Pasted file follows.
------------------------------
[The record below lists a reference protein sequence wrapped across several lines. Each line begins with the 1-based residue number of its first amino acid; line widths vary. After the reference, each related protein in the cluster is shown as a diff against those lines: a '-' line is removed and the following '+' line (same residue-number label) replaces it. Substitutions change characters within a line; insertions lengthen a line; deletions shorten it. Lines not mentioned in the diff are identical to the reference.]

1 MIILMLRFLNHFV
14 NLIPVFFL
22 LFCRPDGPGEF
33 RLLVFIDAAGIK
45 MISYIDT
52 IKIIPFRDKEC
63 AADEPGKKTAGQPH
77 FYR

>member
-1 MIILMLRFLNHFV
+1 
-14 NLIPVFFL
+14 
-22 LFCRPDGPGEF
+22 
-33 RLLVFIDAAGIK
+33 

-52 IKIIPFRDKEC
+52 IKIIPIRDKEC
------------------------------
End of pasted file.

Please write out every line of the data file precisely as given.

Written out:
[The record below lists a reference protein sequence wrapped across several lines. Each line begins with the 1-based residue number of its first amino acid; line widths vary. After the reference, each related protein in the cluster is shown as a diff against those lines: a '-' line is removed and the following '+' line (same residue-number label) replaces it. Substitutions change characters within a line; insertions lengthen a line; deletions shorten it. Lines not mentioned in the diff are identical to the reference.]

1 MIILMLRFLNHFV
14 NLIPVFFL
22 LFCRPDGPGEF
33 RLLVFIDAAGIK
45 MISYIDT
52 IKIIPFRDKEC
63 AADEPGKKTAGQPH
77 FYR

>member
-1 MIILMLRFLNHFV
+1 
-14 NLIPVFFL
+14 
-22 LFCRPDGPGEF
+22 
-33 RLLVFIDAAGIK
+33 

-52 IKIIPFRDKEC
+52 IKIIPIRDKEC